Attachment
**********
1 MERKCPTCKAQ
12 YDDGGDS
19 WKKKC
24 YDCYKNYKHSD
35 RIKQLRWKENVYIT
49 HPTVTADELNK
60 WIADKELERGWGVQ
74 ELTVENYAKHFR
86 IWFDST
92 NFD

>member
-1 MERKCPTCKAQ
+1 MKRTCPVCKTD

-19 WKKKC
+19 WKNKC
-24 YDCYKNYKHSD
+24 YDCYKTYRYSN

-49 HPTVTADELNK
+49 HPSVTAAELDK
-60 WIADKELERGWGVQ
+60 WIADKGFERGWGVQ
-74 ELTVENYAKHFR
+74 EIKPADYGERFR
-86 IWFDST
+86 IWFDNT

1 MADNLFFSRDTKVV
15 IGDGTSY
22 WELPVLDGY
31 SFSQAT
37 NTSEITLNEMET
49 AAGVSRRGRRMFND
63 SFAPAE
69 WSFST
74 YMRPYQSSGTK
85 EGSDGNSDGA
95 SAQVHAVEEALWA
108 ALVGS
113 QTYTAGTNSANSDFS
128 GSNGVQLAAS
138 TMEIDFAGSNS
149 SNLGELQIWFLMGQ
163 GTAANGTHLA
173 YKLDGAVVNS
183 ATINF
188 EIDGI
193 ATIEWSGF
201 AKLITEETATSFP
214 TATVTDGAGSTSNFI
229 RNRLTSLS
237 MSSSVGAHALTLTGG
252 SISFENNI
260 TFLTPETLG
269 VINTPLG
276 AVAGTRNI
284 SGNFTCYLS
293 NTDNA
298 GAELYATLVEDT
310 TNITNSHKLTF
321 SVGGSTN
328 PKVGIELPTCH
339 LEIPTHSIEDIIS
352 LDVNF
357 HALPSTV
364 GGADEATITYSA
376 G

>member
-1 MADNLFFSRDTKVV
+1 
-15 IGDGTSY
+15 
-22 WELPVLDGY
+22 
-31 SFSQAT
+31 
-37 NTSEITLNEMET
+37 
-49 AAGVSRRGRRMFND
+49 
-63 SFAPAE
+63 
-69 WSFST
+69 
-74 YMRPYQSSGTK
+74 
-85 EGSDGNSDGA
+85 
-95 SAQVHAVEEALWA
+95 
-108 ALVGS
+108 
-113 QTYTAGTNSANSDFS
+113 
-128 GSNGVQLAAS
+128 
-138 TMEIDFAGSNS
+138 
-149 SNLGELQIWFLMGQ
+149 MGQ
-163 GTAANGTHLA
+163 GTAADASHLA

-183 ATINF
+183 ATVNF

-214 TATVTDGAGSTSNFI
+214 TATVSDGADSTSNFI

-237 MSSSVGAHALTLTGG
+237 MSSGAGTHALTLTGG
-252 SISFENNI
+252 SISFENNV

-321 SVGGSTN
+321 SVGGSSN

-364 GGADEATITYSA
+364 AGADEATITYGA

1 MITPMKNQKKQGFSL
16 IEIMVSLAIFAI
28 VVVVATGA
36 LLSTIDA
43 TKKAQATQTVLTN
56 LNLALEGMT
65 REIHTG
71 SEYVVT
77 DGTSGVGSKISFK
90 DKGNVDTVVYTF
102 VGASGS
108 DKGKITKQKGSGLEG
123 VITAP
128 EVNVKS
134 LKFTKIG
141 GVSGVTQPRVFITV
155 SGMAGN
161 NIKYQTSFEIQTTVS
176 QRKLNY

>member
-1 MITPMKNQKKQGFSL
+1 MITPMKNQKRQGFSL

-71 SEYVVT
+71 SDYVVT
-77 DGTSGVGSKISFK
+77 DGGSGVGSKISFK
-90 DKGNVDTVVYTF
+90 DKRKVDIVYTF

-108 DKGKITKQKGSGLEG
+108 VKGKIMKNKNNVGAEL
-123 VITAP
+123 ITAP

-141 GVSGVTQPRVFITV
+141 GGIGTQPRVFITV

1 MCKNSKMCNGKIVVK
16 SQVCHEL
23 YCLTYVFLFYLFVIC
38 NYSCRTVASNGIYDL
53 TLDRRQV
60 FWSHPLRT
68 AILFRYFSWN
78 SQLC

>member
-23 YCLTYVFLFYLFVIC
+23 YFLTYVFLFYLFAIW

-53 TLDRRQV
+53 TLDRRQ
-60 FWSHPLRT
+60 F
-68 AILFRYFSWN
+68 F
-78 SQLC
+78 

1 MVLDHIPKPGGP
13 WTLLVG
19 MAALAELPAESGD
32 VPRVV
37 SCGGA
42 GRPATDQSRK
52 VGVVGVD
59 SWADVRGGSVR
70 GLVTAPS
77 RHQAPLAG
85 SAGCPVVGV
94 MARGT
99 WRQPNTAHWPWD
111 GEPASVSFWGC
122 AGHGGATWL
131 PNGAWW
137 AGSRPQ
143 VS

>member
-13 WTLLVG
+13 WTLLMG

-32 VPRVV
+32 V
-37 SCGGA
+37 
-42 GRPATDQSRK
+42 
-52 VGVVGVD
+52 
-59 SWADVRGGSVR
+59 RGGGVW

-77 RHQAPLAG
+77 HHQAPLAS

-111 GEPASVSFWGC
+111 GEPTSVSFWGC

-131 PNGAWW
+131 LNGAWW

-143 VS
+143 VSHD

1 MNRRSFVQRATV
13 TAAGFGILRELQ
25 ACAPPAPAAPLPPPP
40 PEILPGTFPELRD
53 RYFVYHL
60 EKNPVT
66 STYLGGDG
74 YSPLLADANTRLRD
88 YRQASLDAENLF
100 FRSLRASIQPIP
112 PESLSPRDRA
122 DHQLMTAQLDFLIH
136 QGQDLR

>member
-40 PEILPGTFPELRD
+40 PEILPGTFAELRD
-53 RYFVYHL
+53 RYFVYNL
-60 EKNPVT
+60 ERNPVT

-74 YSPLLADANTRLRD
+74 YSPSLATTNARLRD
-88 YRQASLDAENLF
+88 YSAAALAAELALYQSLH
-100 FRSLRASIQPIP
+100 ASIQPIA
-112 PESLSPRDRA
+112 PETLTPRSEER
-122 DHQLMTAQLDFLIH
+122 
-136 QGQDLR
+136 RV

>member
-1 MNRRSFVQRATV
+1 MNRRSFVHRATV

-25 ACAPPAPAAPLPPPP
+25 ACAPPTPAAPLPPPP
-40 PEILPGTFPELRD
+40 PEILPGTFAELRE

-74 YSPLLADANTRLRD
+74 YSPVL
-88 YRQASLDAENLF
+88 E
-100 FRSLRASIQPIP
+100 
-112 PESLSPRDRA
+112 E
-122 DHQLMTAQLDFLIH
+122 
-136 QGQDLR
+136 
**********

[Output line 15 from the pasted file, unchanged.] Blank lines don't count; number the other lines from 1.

+19 WKNKC